The operator of The Boot in Freston, near Ipswich has claimed to be the first in the country to go completely cashless.
Whilst the growth of card and contactless payments has been undeniable in recent years it did appear that the pub sector was loth to go all in on the form.
This news coming out of Suffolk however may signal the start of a sea change with operator, Mike Keen, particularly effusive about the benefits of dropping cash.
He did however state that customer reaction has not be universally positive. “If there was a negative, it would be some people who are used to paying with cash are a bit taken aback when they haven’t got the option.”
The Boot only opened in its current form at the start of summer 2018 so there is little data available to analyse how the decision to go cashless will impact business in the long run.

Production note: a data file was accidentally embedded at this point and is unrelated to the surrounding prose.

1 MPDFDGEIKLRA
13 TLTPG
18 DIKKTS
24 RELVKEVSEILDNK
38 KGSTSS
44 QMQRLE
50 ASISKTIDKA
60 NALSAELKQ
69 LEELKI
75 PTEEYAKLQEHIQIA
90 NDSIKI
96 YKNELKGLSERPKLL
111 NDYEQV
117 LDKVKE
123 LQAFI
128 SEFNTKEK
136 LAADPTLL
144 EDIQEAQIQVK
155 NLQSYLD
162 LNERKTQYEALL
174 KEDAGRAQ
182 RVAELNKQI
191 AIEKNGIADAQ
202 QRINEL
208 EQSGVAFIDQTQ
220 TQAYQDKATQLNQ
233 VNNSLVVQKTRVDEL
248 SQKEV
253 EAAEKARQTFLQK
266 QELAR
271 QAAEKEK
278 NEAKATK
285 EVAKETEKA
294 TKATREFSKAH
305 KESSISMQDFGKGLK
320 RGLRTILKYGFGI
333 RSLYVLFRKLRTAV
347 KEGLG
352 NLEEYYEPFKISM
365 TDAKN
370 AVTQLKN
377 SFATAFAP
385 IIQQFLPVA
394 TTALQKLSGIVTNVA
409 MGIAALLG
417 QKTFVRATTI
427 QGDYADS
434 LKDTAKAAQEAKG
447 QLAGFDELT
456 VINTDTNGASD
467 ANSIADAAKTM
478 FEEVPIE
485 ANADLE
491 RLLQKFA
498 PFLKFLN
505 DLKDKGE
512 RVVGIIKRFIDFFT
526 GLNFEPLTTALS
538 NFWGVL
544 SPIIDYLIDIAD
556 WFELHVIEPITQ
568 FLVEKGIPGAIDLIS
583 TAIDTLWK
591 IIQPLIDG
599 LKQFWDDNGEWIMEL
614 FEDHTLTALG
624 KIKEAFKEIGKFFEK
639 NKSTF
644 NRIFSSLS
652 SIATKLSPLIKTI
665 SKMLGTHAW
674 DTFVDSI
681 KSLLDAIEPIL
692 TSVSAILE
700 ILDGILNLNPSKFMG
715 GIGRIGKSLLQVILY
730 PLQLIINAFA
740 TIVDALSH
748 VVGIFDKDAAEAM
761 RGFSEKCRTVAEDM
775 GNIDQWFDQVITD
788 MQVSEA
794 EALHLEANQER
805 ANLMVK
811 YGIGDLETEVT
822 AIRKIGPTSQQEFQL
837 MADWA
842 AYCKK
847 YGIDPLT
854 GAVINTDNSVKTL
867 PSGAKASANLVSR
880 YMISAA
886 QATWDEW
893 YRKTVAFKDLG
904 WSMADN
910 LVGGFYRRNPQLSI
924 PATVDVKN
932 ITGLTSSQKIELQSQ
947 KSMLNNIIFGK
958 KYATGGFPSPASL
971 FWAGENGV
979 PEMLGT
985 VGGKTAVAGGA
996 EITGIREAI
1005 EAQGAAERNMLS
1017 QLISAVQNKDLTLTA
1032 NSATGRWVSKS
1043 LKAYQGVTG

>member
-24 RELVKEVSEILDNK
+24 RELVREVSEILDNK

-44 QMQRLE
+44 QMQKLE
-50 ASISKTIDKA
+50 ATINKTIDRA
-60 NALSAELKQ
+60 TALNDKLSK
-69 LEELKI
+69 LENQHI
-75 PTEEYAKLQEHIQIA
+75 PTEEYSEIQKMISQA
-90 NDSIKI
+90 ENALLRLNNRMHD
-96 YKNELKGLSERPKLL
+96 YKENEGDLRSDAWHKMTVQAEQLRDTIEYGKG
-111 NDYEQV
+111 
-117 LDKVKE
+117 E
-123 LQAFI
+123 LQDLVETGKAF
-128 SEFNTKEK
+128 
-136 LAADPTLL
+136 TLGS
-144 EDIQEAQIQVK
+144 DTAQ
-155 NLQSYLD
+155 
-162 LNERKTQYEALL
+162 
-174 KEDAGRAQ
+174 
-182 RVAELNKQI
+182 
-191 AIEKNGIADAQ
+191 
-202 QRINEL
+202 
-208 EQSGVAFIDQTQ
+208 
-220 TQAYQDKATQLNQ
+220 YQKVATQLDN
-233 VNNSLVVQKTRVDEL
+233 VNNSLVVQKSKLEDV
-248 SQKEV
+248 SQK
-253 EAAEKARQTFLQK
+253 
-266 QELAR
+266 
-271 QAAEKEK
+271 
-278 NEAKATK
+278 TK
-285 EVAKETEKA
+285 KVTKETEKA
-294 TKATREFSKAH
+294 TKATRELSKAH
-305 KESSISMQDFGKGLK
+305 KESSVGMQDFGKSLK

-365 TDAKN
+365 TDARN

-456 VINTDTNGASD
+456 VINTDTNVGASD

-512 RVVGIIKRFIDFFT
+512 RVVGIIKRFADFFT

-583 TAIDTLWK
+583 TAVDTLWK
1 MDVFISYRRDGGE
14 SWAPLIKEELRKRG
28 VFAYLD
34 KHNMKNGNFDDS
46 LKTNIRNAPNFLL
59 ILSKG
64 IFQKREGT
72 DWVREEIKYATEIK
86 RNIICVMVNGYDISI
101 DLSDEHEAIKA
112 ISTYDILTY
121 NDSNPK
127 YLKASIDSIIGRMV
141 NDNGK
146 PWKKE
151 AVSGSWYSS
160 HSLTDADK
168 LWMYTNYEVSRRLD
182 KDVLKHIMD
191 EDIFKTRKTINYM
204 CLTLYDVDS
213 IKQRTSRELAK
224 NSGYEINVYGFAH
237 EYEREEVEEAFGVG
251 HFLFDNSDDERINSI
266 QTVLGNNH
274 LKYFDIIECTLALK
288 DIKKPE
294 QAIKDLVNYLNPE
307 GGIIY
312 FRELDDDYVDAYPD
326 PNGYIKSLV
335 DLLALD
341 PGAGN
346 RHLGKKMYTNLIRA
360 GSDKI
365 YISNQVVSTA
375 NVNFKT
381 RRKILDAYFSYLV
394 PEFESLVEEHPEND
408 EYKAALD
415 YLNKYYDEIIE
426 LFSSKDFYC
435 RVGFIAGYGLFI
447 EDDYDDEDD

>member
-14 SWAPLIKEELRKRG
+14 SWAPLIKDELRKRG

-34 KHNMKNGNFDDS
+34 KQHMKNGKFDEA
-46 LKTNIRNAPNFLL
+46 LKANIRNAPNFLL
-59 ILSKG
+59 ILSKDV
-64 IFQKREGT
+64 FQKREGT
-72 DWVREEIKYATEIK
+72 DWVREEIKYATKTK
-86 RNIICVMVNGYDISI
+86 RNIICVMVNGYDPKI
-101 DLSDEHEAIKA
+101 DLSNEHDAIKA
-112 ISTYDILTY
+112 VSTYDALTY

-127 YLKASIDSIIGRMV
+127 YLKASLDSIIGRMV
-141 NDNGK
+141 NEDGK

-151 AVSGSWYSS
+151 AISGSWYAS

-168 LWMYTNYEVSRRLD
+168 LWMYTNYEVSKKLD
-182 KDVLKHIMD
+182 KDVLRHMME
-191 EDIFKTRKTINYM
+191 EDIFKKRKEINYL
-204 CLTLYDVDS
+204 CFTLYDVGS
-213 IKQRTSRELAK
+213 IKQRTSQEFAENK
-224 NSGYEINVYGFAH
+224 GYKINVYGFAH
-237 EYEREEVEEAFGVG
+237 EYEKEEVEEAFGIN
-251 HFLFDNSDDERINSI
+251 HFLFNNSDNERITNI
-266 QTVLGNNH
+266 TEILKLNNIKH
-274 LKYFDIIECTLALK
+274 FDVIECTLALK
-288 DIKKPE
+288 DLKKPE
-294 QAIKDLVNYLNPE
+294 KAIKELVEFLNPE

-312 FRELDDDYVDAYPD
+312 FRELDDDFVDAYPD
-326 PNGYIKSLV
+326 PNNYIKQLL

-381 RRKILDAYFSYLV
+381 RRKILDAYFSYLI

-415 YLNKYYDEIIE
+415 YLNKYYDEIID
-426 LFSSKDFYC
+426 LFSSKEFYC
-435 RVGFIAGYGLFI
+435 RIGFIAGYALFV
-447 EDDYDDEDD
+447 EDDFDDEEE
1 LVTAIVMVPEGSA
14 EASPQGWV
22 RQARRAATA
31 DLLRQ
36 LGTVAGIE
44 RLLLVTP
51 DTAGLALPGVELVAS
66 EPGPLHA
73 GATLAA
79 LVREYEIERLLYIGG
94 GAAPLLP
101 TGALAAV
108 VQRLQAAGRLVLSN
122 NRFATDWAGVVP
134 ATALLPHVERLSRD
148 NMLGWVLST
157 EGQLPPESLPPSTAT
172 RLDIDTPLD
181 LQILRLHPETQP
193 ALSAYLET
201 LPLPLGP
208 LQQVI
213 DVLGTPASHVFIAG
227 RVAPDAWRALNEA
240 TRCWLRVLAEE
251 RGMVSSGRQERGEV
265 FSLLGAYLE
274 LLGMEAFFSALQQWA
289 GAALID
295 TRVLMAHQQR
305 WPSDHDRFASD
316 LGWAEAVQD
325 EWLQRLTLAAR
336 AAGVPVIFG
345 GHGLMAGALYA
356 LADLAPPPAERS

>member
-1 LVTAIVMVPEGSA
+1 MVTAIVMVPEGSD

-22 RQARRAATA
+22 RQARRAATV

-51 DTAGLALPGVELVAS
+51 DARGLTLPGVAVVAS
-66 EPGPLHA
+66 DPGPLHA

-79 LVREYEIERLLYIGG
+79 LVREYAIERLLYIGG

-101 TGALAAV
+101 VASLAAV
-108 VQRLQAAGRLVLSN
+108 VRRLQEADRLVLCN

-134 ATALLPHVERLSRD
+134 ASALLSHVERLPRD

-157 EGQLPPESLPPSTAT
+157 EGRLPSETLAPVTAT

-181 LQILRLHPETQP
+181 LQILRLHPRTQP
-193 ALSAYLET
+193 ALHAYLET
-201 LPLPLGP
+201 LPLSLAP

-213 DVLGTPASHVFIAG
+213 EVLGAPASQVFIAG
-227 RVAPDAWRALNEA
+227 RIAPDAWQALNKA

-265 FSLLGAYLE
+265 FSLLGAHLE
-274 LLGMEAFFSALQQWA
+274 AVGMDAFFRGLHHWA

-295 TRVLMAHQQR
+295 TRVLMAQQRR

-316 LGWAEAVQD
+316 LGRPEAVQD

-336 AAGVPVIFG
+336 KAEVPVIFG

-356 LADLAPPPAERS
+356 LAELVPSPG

The erosion of historic cash culture in the pub sector will undoubtedly have an impact on the situation of gaming machines which are currently being hamstrung by governmental stallings over technical standards.
It makes all the sense in the world for the coin-op industry to be allowed to keep pace with wider consumer trends unabated, but as recent DCMS reviews have high-lighted the legislatory powers are not forthcoming with such allowances.
The Boot’s switch to cashless, does, however highlight the huge conundrum facing the industry. Gaming machines are an integral part of the pub landscape – and income; a cashless pub, in theory, means a machineless pub in practice Unless, of course, the government sees sense and revisits its position on card use on gaming machines.